Blinken says Russia is failing in war aims and Ukraine is ‘successful’ after Kyiv visit

NEAR THE POLISH-UKRAINIAN BORDER (AP) — After a secret visit to kyiv, U.S. Secretary of State Antony Blinken said Russia is failing in its war aims and “Ukraine is succeeding.”

The trip by Blinken and Secretary of Defense Lloyd Austin was the highest-level American visit to the capital since the invasion of Russia in late February.

They told Ukrainian President Volodomyr Zelenskyy and his advisers that the United States would provide more than $300 million in foreign military funding and had approved a $165 million ammunition sale.

“We had the opportunity to directly demonstrate our continued strong support for the Ukrainian government and the Ukrainian people. It was, in our view, an important time to be there to have face-to-face conversations in detail,” Blinken told reporters Monday near the Polish-Ukrainian border.

Austin said Zelenskyy’s response to help was a deep appreciation for what was given, but “he has the mindset that they want to win and we have the mindset that we want them to win. help win”.

US Secretary of Defense Lloyd Austin, third from left, and US Secretary of State Antony Blinken, right, meet with Ukrainian President Volodymyr Zelenskyy, April 24, 2022 in Kyiv, Ukraine.

Department of Defense via Associated Press

In footage later released by Ukraine’s presidency of the meeting, Blinken praised “the extraordinary courage and leadership and success you had in repelling this horrible Russian aggression.”

“We’ve gotten used to seeing you on video around the world, but it’s awesome, it’s good to see you in person,” Blinken said with a smile.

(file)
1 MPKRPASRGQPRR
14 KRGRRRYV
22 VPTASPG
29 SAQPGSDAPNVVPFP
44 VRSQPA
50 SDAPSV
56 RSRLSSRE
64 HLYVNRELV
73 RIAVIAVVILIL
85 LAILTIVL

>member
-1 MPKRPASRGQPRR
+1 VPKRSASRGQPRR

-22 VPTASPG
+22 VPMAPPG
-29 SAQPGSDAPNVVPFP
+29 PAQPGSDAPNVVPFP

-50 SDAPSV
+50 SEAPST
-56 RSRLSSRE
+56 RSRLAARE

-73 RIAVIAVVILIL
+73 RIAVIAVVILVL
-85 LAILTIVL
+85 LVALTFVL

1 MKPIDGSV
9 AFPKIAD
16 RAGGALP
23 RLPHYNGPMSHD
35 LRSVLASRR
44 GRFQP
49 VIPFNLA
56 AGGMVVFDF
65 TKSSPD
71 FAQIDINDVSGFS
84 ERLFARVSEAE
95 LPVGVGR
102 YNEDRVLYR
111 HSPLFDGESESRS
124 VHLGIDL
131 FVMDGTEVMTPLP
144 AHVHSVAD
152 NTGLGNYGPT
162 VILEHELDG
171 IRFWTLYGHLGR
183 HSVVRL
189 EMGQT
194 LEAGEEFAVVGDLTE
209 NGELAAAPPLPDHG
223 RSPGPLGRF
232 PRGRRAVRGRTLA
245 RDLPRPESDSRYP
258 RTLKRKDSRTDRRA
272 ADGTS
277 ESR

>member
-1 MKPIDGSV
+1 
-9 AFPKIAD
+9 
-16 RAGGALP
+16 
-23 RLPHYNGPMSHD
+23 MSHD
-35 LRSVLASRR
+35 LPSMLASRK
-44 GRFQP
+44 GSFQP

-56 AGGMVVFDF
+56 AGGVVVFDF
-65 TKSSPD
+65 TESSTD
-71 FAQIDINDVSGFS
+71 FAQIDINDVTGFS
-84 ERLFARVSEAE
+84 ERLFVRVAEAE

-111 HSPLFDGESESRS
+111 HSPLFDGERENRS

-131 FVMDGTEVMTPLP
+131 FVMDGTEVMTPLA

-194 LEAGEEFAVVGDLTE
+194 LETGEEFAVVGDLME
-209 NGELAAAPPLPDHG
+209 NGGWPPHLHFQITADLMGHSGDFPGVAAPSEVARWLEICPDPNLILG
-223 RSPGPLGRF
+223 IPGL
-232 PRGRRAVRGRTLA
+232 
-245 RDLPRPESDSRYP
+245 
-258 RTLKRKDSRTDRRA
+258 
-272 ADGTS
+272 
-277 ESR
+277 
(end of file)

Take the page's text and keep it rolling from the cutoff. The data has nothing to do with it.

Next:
Blinken also said US diplomats returning to Ukraine would likely replace the consulate in Lviv, western Ukraine, before returning to the capital, Kyiv. They previously said diplomats would start returning this week. The United States Embassy in Kyiv will remain closed for the time being.

Austin at the press conference said the “world has been inspired” by Ukraine in the war and that America will continue its support. “What you did to repel the Russians in the battle for kyiv is extraordinary,” he said.

Zelenskyy had announced on Saturday that he would meet with US officials in Kyiv on Sunday, but the Biden administration declined to confirm this and declined to discuss details of a possible visit even though planning had been underway for more than a week. .

The reporters who traveled with Austin and Blinken to Poland were not allowed to report on the trip until its conclusion, were not allowed to accompany them on their overland journey to Ukraine, and were not allowed to specify where in southeastern Poland they waited for the Cabinet members to return. . State Department and Pentagon officials cited security concerns.

Austin and Blinken announced a total of $713 million in foreign military funding for Ukraine and 15 allies and partners; some $322 million is earmarked for Kyiv. The rest will be split among NATO members and other countries that have provided Ukraine with critical military supplies since the war with Russia began, officials said.